Jolene was a brave photographer who I happened to bump into one day. Looking through her portfolio I realized her biggest subject was herself! She is also not shy about shedding clothes here and there. In the end, it is her bravery coupled with her passion and extreme talent that I felt deserved a slot into our ongoing Creative Spotlight series. Jolene may be a little strange and creepy but I assure you, she doesn’t bite. We chop it up about films, photography, and everything in between. Scroll down to read the full interview!
Tell us a little about yourself and how you picked up photography.
Jolene: I’m 19 this year and I’m a Fashion Student residing in Singapore. I picked up photography when I was 16 years old (nearly 17). I was fascinated by photographs I saw on Flickr and felt inspired by all the creativity exhibited by several members of the community.
You have a very cool series that deals with philia’s of a sexual nature. What is your attraction to these interesting concepts?
Jolene: Thank you. I wanted to explore the darker depths of human nature and philias were an interesting topic because I think it is true to a certain extent that many people have some form of secret fetish (not to the point of having some sort of philia).
Believe it or not, you’re one of the few photographers that uses themselves as the subject. Can you explain your creative process behind this?
Jolene: I use myself as my own subject because of a variety of reasons, but not all of them are purely creative reasons.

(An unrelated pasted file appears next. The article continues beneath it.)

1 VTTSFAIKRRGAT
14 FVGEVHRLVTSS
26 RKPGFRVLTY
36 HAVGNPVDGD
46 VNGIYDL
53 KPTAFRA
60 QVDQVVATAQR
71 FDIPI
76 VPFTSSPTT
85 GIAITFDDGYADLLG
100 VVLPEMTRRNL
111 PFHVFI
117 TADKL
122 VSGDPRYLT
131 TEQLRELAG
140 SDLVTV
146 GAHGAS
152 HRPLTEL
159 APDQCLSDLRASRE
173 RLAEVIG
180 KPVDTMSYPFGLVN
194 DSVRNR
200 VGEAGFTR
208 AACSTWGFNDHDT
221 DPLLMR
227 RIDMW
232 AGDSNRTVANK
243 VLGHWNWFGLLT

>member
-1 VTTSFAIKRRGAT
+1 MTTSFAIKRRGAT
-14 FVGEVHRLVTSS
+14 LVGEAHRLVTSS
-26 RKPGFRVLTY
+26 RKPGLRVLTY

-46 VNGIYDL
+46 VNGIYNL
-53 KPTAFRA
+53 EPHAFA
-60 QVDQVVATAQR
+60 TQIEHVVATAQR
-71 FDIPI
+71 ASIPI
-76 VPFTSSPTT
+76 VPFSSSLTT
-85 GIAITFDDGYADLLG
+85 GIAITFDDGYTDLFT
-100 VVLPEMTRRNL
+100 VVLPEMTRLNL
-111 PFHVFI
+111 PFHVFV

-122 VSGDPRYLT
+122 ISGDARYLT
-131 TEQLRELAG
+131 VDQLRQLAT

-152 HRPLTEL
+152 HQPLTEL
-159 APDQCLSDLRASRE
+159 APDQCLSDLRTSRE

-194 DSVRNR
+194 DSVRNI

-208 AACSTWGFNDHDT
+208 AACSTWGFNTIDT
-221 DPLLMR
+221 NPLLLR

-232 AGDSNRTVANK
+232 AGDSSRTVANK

1. I do not actually have the money to hire models (I am a full-time student..)
2. I do not have the time to arrange shoots with models
3. I know people with terrible experience with models, like they come really late or they throw tantrums, they refuse to do certain things etc.
4. Sometimes I put myself in very uncomfortable positions for certain concepts or edit myself in a very unflattering way to look scary. I think it’s only right that I suffer for my own art and not others.
5. It can be difficult for a model to execute what you want because very often my photos are personal and
Brooke Shaden once said ‘Self portraiture is not autobiographical in nature. Instead, I attempt to place myself within worlds I wish I could live in.’ Do you feel the same way?
Jolene: To a certain extent I do feel the same way, I love being able to create fantasy worlds that I wish I could exist in. However at times I do create self-portraits that are more personal and close to my heart.
Inception rocked, Black Swan was pretty cool, but what about Asian films? Got any favs?
Jolene: I love both of those films. As for Asian films… The Ring was pretty inspiring and I really enjoyed Red Cliff. If cartoon movies count, I am a huge fan of Studio Ghibli movies like Spirited Away, My Neighbor Totoro and Grave of the Fireflies.
What is in your camera bag? What do you use?
Jolene: I use a Canon 450 D, I only have one lens which is currently spoiled. The 18-55 mm kit lens. Hopefully I’ll be able to get a new one soon!
In the next 5 years do you see yourself venturing into fashion and apparel design or will you peruse photography on a grander scale?
Jolene: I hope I will be able to either do photography on a grander scale or branch into concept character illustrating/character designing. I do not see myself venturing further into fashion.
With the boom in social networking, the internet, texting, technology advancements, etc. Do you embrace these trends? Or do you feel technology and the internet hinders artists’ creativity?
Jolene: I think these trends should be embraced because they can be helpful in terms of gaining exposure =) They can reach out to even more people and get more feedback which can help them improve, or they can be inspired by others as well.
Thanks so much for your time Jolene, any advice for any young women out there trying to peruse their dreams?
Jolene: I know this will sound pretty cheesy but I think it is very important to stay true to oneself and not bend to the will of others or lose one’s own style because of another person’s personal taste. However, critique is always useful and should not be ignored!